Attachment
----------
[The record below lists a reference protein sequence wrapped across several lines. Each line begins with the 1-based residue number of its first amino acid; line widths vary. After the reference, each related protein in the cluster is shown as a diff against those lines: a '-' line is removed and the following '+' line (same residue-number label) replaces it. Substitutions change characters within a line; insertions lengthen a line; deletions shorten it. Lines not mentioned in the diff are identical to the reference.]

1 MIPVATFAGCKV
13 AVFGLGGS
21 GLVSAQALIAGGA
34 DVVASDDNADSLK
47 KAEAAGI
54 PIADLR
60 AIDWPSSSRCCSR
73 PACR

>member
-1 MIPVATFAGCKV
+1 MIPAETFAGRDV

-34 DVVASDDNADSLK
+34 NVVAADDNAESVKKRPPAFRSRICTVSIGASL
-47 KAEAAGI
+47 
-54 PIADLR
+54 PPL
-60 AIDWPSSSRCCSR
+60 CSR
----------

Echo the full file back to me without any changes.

[The record below lists a reference protein sequence wrapped across several lines. Each line begins with the 1-based residue number of its first amino acid; line widths vary. After the reference, each related protein in the cluster is shown as a diff against those lines: a '-' line is removed and the following '+' line (same residue-number label) replaces it. Substitutions change characters within a line; insertions lengthen a line; deletions shorten it. Lines not mentioned in the diff are identical to the reference.]

1 MIPVATFAGCKV
13 AVFGLGGS
21 GLVSAQALIAGGA
34 DVVASDDNADSLK
47 KAEAAGI
54 PIADLR
60 AIDWPSSSRCCSR
73 PACR

>member
-1 MIPVATFAGCKV
+1 MIPAETFAGRDV

-34 DVVASDDNADSLK
+34 NVVAADDNAESVKKRPPAFRSRICTVSIGASL
-47 KAEAAGI
+47 
-54 PIADLR
+54 PPL
-60 AIDWPSSSRCCSR
+60 CSR